A half-dozen names have been floated in the past week as possible replacements for County Council member Peter A. Shapiro (D-Brentwood), who announced plans to step down on July 16.

Shapiro is returning to work at his alma mater, the University of Maryland.

The council is scheduled to decide this month when to hold a special election to fill the District 2 seat.

Karren Pope-Onwokwe, a lawyer and treasurer of the Prince George's County Democratic Central Committee, has been the most frequently mentioned name by those in county political circles. Pope-Onwokwe was making calls looking for support from members of the state Senate delegation barely 24 hours after Shapiro's announcement.

Also mentioned as possible contenders in what is expected to be a crowded primary are: Amber Waller, a member of the Prince George's County Democratic Central Committee; William F. Gardiner, the mayor of Hyattsville; William Campos, the Prince George's County Latino affairs liaison; and Malinda Miles, a member of the City Council in Mount Rainier and a former member of the county Democratic Central Committee.

Most names had been floated as potential candidates to run for the District 2 seat in 2006. But Shapiro's departure has aspiring council members scrambling to gather support among county power brokers, including U.S. Rep. Albert R. Wynn (D-Md).

Del. Doyle Niemann (D-Mount Rainier) also popped up on the list as a possible challenger. Niemann, who is a prosecutor in the state's attorney's office, ran for the council seat in 1990.

"I've had people approach me," Niemann said. "But I'm probably not inclined to do it. I'm inclined to stay in the House of Delegates."

Niemann said Shapiro's departure is a significant loss for his district. "He has shaped the path for development in the district," said Niemann, noting Shapiro's influence in pushing for the transformation of the Route 1 corridor and University Boulevard and constructing schools in the district, which includes Hyattsville, Mount Rainier, Brentwood and North Brentwood.

Quick Change

Council member Marilynn Bland (D-Clinton) has had two legislative aides over the last 18 months. And now she's working on her third.

Carl Gordon, who was hired last year to replace Wesley E. Gourdine Jr., has resigned.

Barbara L. Holtz, the council administrator, said Gordon told her last week that he was resigning. She said that he is no longer on the county payroll and that she did not know the reason for his departure.

Gordon, a law school graduate, previously worked as an aide in the legislative office of former council member Isaac J. Gourdine. Bland also worked for Isaac Gourdine as his legislative aide. Wesley Gourdine is Isaac Gourdine's brother.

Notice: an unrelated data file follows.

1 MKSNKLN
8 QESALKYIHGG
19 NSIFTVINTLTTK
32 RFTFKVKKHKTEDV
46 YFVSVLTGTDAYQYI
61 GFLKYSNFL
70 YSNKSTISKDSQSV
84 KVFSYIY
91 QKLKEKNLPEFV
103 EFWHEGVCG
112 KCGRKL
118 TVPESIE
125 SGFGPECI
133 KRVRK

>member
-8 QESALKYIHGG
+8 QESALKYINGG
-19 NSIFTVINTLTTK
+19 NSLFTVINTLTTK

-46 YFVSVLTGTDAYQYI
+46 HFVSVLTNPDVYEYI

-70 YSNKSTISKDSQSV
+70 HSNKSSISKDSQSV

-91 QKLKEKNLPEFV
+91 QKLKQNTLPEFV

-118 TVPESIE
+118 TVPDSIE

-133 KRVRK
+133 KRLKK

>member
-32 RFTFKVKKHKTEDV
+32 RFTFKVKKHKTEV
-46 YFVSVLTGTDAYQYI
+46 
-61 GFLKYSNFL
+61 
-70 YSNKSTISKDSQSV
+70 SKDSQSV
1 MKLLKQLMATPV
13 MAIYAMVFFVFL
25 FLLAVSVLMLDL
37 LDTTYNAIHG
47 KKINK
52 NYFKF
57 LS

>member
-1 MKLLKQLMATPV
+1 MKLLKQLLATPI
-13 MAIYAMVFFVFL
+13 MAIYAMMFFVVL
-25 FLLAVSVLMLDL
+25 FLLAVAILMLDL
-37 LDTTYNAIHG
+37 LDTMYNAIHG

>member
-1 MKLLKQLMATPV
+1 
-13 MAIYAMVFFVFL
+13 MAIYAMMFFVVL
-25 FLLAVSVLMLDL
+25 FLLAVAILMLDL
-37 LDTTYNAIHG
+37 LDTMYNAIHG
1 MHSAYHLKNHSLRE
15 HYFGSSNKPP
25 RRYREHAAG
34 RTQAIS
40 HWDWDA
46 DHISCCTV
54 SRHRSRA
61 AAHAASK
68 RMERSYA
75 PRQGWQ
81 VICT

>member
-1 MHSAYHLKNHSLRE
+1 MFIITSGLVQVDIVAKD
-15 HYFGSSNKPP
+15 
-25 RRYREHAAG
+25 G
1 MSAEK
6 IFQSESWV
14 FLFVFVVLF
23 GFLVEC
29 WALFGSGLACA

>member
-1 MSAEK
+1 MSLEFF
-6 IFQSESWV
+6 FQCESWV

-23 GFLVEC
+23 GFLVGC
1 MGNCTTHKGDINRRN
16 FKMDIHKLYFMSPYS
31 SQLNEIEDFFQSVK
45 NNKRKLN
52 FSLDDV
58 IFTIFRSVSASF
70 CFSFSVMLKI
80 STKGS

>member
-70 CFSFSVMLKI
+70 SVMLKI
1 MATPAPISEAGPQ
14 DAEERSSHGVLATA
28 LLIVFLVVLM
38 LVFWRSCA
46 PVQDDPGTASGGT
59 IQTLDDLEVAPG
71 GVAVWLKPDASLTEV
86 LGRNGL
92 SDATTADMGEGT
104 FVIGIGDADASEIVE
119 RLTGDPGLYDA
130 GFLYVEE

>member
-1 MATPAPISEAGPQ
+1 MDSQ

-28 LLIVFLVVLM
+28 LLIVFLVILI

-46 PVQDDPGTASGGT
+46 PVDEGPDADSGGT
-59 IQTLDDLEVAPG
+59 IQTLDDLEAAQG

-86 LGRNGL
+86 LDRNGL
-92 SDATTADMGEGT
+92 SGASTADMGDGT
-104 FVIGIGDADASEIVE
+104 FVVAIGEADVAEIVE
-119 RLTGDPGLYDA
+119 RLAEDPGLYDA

While the duties of a legislative aide can vary from one council member to the next, the job, generally speaking, is part office manager and part supervisor. Gordon considered himself Bland's chief of staff. A legislative aide is the highest-ranking staff member in a council member's office.

Yes and No

Aisha N. Braveboy, the county executive's liaison to the County Council, sounded a lot like her boss recently when council member Camille Exum (D-Seat Pleasant) asked what the county executive's position was on a bill that would lift the county's pit bull ban and replace it with a broader measure requiring that all potentially dangerous dogs be registered.

"We have some overall agreement that there needs to be heavier restrictions," Braveboy said. "Certain aspects of this bill we are happy with."

Exum: "So, does he support it or oppose it?"

Braveboy: "He supports elements of it."

Exum: "So, what does he oppose?"

Braveboy: "He doesn't oppose it."

After nearly everyone in the room shook their heads or otherwise signified they were having trouble figuring out Johnson's position, Braveboy said, "We're taking no position on this bill at this time."

Council member Thomas R. Hendershot (D-New Carrollton) introduced the bill in April using recommendations made by a task force formed in 2002 to study the county's vicious dog law. The group found that the ban on pit bulls and mixed pit bull terriers was costly and unsuccessful.

But Pearline Chittams, a resident of Lanham and former aide to the council member who introduced the ban seven years ago, said the law has made county neighborhoods safer.

"Returning pit bulls to the county would be laughable if children's safety was not at stake," Chittams said. "I urge the citizens of Prince George's County to remember the names of the council members who voted this bill out of committee. . . . If the citizens of this county do not want pit bulls, this matter may have to be resolved at the polls."